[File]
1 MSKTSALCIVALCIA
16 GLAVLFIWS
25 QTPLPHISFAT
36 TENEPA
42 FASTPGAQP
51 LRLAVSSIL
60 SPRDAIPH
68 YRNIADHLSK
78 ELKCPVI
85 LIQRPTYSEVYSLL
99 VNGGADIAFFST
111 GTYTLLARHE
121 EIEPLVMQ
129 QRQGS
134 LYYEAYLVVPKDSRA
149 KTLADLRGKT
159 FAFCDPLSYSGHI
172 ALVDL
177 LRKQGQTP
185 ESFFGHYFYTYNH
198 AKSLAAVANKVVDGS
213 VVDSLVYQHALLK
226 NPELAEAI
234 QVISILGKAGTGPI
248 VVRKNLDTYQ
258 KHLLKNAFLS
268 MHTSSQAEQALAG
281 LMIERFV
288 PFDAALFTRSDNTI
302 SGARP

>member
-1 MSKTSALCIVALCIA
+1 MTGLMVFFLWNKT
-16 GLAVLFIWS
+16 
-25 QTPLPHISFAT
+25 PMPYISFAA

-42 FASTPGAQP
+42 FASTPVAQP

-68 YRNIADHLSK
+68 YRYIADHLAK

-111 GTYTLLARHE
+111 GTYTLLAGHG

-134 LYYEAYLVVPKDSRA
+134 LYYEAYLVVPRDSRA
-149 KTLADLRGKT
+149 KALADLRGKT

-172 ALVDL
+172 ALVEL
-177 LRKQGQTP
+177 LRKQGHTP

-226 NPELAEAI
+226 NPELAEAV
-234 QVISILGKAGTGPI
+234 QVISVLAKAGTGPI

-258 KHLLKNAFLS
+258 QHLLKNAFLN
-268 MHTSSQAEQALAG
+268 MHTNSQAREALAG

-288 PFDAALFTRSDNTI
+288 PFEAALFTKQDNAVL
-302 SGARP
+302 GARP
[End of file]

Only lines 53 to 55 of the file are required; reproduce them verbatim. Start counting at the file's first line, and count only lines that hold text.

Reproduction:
+226 NPELAEAV
-234 QVISILGKAGTGPI
+234 QVISVLAKAGTGPI